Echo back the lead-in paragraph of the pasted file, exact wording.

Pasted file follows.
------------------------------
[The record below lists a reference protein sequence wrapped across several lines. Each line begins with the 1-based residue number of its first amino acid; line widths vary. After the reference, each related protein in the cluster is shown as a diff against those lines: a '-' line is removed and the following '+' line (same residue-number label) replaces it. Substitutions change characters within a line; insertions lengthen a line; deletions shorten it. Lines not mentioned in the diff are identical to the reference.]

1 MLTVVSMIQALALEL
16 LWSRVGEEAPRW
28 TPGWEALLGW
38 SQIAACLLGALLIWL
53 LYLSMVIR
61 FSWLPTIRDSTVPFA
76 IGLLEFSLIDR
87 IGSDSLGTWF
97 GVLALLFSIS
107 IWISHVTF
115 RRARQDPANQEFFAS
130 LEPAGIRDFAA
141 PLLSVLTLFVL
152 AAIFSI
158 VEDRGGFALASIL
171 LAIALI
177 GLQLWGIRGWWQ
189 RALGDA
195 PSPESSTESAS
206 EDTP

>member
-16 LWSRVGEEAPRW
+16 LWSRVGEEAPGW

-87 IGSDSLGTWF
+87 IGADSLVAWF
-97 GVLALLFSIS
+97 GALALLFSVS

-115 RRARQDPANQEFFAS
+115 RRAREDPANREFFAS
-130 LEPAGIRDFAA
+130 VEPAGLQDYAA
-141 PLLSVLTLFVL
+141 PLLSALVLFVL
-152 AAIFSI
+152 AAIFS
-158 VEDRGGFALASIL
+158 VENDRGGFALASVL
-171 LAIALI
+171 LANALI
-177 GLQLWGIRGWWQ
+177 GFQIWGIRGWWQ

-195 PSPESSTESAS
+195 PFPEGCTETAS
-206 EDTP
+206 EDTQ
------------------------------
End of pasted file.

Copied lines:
[The record below lists a reference protein sequence wrapped across several lines. Each line begins with the 1-based residue number of its first amino acid; line widths vary. After the reference, each related protein in the cluster is shown as a diff against those lines: a '-' line is removed and the following '+' line (same residue-number label) replaces it. Substitutions change characters within a line; insertions lengthen a line; deletions shorten it. Lines not mentioned in the diff are identical to the reference.]